The Sundt/Slayden team replaced the 1925 Sellwood Bridge with a 2,000-foot-long structure across the Willamette River. The project required leaving the existing bridge open, building a replacement next to the old bridge and then moving the new bridge into place. The shoofly method minimized bridge closures to avoid negatively affecting the thousands of drivers who use the bridge each day. It cut roadway closures to less than the 30 days called for in the contract, saved $5 million and took a year off the project schedule.
The new bridge has an open steel deck arch structure, 6-foot bicycle lanes and two 12-foot sidewalks. It also meets the latest seismic standards.
White Tanks FRS earned the Marvin M. Black Award.
White Tanks FRS is a 1.3-mile-long, 20-foot high structure that provides flood protection to about 1,000 residential and commercial properties and agricultural land. The project was built using the Construction Manager at Risk (CMAR) method.
The Marvin M. Black Award is presented to construction projects that epitomize the principles of partnering. Contractors honored with the award stand out for their ability in signing a formal partnering charter, achieving a common goal, honoring all stakeholders, resolving conflict, improving communication on the project with all audiences and incorporating team-building activities.
We maintained the budget and avoided costly change orders by bringing in the joint venture during design and by partnering with outside agencies, including the Arizona Department of Water Resources and the National Resources Conservation Service, to write project specifications and work plans.
Despite wet conditions, we completed our work on US 175 in Texas seven months ahead of schedule.
US 175 in Henderson County, Texas is bigger, safer and open well ahead of schedule despite conditions that often worked against our crew, which numbered as many as 50 craft professionals at a time.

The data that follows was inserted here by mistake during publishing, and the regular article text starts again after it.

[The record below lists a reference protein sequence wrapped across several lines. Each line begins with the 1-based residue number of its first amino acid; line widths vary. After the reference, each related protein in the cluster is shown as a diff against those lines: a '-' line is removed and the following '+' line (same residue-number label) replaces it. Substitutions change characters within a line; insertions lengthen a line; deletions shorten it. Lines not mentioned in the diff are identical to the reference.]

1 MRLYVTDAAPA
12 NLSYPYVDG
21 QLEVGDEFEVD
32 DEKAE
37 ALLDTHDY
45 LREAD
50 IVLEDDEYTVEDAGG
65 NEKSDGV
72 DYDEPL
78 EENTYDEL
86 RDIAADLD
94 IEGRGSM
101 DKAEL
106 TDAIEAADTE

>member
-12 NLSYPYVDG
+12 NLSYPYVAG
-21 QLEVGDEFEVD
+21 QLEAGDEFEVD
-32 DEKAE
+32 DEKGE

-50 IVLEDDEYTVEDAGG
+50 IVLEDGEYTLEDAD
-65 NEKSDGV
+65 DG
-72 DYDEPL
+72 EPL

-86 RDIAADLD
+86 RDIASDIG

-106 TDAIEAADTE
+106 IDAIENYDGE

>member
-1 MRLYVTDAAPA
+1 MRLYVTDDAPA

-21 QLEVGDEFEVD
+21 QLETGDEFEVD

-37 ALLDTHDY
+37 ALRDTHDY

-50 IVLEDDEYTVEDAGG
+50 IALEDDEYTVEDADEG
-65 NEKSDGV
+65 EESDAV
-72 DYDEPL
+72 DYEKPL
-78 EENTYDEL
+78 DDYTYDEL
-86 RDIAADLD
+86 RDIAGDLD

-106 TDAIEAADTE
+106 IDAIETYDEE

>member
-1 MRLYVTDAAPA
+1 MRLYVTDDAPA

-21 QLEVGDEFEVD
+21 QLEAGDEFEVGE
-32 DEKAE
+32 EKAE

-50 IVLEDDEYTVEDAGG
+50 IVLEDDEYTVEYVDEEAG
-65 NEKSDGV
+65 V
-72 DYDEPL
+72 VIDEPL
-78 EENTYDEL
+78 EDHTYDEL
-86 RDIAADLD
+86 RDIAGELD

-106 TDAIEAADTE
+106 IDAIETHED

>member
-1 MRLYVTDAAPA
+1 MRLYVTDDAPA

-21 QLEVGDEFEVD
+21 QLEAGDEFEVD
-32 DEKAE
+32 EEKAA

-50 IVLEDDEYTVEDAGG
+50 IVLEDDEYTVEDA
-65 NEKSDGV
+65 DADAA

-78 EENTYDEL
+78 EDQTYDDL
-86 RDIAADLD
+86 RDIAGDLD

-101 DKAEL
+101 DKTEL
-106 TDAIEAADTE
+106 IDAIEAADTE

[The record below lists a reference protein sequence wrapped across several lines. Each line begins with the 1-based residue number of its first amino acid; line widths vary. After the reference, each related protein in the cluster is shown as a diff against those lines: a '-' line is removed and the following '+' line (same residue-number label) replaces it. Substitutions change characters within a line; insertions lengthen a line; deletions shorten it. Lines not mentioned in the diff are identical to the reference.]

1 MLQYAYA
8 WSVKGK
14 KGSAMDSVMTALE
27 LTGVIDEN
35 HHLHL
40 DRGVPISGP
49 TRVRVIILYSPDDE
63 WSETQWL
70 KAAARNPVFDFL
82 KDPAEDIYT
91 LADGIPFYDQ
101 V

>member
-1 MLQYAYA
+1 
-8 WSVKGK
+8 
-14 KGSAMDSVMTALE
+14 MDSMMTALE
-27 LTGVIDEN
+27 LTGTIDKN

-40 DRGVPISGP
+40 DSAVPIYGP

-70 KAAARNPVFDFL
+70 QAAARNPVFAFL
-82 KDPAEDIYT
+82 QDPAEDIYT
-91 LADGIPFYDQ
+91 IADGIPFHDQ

The county, located 35 miles west of Tyler, Texas, saw 115 inches of rain in 2016. Seventy of those inches came during the spring, when our team was working on critical portions of the job, including constructing several large cast-in-place box culverts and four bridges and excavating 800,000 cubic yards of dirt.
“The soil is sandy and prone to washing out,” said Area Manager Abel Ortiz. “It was just a messy job site. Lots of water. The crew did a good job of managing all that.”
Construction of the drainage box culverts was a challenge under the conditions and the earthwork operations suffered significant delays. We had an answer that kept the Texas Department of Transportation project on track.
“The team made up for most of the lost time by double-shifting the dirt work operations during the summer,” Abel said. “We had five dirt crews going around the clock. At one point, crews were moving 20,000 cubic yards of dirt per day.”
The work turned US 175 into a four-lane divided highway that bypasses the small town of Poynor. The old roadway had two lanes with no shoulders in a rolling hill area, making it extremely dangerous.
Work started in October 2015 and was completed in January 2018, seven months ahead of schedule.
“The crew was able to manage the adverse weather very well,” Abel said. “That kept the owner happy.”